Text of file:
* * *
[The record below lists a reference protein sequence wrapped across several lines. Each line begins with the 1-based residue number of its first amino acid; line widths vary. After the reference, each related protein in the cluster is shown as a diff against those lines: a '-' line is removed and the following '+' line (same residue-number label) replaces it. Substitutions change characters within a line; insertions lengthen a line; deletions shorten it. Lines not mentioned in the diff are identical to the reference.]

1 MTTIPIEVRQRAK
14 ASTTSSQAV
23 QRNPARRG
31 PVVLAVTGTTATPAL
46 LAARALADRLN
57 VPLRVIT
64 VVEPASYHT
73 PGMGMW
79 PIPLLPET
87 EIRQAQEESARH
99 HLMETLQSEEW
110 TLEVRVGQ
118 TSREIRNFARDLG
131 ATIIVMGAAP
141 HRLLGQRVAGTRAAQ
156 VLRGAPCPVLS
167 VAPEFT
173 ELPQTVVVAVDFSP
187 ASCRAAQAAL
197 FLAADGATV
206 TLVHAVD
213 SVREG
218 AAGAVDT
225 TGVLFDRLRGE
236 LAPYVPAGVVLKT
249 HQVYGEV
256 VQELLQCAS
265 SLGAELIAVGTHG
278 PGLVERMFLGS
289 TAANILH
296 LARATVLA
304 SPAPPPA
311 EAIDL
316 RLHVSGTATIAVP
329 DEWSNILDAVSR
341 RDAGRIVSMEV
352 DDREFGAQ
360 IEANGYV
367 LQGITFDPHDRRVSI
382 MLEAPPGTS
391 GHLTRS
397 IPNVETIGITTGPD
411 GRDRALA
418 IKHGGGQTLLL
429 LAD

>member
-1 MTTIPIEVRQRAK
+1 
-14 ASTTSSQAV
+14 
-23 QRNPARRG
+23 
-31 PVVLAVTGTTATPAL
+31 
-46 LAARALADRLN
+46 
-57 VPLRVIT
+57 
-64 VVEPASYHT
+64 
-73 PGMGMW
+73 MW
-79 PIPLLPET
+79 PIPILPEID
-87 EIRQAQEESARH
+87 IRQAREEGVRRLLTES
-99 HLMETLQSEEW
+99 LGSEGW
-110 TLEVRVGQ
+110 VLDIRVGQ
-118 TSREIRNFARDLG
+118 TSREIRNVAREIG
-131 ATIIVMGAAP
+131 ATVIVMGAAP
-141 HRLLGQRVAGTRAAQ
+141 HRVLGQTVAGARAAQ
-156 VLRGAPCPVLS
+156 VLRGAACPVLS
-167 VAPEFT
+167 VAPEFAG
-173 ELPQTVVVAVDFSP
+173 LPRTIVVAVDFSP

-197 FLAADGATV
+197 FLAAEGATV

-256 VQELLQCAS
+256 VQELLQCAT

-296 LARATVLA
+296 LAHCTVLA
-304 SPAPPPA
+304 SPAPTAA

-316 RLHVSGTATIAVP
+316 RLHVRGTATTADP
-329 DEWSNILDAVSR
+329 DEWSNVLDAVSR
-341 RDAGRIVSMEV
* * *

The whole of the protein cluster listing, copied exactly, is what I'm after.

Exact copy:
[The record below lists a reference protein sequence wrapped across several lines. Each line begins with the 1-based residue number of its first amino acid; line widths vary. After the reference, each related protein in the cluster is shown as a diff against those lines: a '-' line is removed and the following '+' line (same residue-number label) replaces it. Substitutions change characters within a line; insertions lengthen a line; deletions shorten it. Lines not mentioned in the diff are identical to the reference.]

1 MTTIPIEVRQRAK
14 ASTTSSQAV
23 QRNPARRG
31 PVVLAVTGTTATPAL
46 LAARALADRLN
57 VPLRVIT
64 VVEPASYHT
73 PGMGMW
79 PIPLLPET
87 EIRQAQEESARH
99 HLMETLQSEEW
110 TLEVRVGQ
118 TSREIRNFARDLG
131 ATIIVMGAAP
141 HRLLGQRVAGTRAAQ
156 VLRGAPCPVLS
167 VAPEFT
173 ELPQTVVVAVDFSP
187 ASCRAAQAAL
197 FLAADGATV
206 TLVHAVD
213 SVREG
218 AAGAVDT
225 TGVLFDRLRGE
236 LAPYVPAGVVLKT
249 HQVYGEV
256 VQELLQCAS
265 SLGAELIAVGTHG
278 PGLVERMFLGS
289 TAANILH
296 LARATVLA
304 SPAPPPA
311 EAIDL
316 RLHVSGTATIAVP
329 DEWSNILDAVSR
341 RDAGRIVSMEV
352 DDREFGAQ
360 IEANGYV
367 LQGITFDPHDRRVSI
382 MLEAPPGTS
391 GHLTRS
397 IPNVETIGITTGPD
411 GRDRALA
418 IKHGGGQTLLL
429 LAD

>member
-1 MTTIPIEVRQRAK
+1 
-14 ASTTSSQAV
+14 
-23 QRNPARRG
+23 
-31 PVVLAVTGTTATPAL
+31 
-46 LAARALADRLN
+46 
-57 VPLRVIT
+57 
-64 VVEPASYHT
+64 
-73 PGMGMW
+73 MW
-79 PIPLLPET
+79 PIPILPEID
-87 EIRQAQEESARH
+87 IRQAREEGVRRLLTES
-99 HLMETLQSEEW
+99 LGSEGW
-110 TLEVRVGQ
+110 VLDIRVGQ
-118 TSREIRNFARDLG
+118 TSREIRNVAREIG
-131 ATIIVMGAAP
+131 ATVIVMGAAP
-141 HRLLGQRVAGTRAAQ
+141 HRVLGQTVAGARAAQ
-156 VLRGAPCPVLS
+156 VLRGAACPVLS
-167 VAPEFT
+167 VAPEFAG
-173 ELPQTVVVAVDFSP
+173 LPRTIVVAVDFSP

-197 FLAADGATV
+197 FLAAEGATV

-256 VQELLQCAS
+256 VQELLQCAT

-296 LARATVLA
+296 LAHCTVLA
-304 SPAPPPA
+304 SPAPTAA

-316 RLHVSGTATIAVP
+316 RLHVRGTATTADP
-329 DEWSNILDAVSR
+329 DEWSNVLDAVSR
-341 RDAGRIVSMEV